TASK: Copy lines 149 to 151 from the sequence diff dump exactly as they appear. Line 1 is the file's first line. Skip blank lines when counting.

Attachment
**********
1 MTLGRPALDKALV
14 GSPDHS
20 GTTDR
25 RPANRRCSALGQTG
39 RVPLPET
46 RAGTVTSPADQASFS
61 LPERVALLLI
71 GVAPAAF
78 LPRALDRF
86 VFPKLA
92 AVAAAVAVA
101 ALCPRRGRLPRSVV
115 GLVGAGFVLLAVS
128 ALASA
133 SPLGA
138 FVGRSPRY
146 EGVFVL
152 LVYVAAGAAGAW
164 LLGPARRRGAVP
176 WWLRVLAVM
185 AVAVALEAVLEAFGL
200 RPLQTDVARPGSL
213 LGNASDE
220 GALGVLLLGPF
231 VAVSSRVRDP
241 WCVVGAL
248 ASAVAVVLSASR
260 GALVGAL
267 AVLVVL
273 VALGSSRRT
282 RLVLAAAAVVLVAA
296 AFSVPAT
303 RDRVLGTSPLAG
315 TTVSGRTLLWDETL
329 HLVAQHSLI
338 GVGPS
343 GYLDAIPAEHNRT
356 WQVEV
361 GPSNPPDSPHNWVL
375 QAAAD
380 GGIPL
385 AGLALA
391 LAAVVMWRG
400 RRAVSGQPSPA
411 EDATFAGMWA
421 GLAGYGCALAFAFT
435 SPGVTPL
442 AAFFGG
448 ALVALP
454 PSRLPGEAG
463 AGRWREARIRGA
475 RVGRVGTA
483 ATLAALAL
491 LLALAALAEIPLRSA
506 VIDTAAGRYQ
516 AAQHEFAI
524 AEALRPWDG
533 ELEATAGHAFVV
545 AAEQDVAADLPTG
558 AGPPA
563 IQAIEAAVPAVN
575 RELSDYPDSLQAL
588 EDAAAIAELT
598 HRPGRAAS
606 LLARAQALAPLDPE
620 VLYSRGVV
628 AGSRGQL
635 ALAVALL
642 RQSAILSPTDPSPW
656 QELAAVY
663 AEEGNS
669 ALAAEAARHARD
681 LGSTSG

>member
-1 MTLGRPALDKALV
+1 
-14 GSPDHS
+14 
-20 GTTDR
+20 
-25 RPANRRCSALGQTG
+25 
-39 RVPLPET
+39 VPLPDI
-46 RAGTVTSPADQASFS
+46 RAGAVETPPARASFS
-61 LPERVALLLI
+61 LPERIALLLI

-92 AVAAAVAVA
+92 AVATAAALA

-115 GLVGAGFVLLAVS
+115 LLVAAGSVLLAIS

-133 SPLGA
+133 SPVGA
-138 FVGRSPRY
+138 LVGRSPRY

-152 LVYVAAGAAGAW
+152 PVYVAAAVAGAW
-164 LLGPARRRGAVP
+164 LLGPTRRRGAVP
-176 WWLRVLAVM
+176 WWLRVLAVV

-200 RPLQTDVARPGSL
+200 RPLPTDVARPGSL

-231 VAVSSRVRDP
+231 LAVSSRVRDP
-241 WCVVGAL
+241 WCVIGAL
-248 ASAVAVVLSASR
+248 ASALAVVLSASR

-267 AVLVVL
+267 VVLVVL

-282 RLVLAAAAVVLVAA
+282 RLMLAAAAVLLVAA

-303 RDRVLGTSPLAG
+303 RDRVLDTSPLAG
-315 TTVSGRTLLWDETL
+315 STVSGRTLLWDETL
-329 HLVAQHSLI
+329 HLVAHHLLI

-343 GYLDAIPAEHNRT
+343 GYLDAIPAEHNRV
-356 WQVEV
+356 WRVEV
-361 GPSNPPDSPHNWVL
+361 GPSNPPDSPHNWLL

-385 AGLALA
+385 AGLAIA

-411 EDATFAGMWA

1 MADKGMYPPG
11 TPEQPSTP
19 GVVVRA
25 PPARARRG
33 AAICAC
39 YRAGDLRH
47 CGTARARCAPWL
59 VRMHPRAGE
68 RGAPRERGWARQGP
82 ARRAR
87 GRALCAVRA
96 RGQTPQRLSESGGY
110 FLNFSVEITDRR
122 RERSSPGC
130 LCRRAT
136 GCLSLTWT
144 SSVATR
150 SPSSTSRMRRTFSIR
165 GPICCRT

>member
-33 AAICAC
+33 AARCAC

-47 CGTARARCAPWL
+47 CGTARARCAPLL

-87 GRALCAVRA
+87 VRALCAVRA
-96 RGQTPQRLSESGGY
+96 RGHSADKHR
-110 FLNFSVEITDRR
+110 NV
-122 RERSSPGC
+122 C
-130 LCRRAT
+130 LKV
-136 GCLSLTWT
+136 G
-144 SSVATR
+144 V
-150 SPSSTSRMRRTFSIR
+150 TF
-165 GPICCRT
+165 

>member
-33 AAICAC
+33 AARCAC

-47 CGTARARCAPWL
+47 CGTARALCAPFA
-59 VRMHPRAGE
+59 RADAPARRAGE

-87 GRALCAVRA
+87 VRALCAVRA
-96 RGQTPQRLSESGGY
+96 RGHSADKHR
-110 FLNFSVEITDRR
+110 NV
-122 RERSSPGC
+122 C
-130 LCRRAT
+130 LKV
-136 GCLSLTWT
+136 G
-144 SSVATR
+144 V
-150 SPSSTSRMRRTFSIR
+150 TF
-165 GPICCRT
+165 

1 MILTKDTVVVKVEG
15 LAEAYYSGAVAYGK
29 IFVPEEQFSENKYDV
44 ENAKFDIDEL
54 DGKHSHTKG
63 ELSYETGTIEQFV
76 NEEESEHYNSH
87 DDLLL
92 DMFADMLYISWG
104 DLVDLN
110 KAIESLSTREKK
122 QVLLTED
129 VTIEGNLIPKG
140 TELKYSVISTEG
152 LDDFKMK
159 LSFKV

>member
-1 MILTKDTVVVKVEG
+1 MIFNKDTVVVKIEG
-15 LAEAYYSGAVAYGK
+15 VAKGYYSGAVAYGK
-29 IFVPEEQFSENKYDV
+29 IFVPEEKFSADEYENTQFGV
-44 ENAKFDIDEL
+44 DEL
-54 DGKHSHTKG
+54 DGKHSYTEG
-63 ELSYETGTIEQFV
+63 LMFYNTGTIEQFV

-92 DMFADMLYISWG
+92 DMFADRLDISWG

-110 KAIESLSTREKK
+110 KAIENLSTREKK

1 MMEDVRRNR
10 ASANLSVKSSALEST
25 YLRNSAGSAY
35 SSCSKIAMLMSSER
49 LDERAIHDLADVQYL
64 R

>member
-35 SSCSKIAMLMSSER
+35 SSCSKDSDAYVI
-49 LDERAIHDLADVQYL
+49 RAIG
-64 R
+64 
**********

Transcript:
>member
-33 AAICAC
+33 AARCAC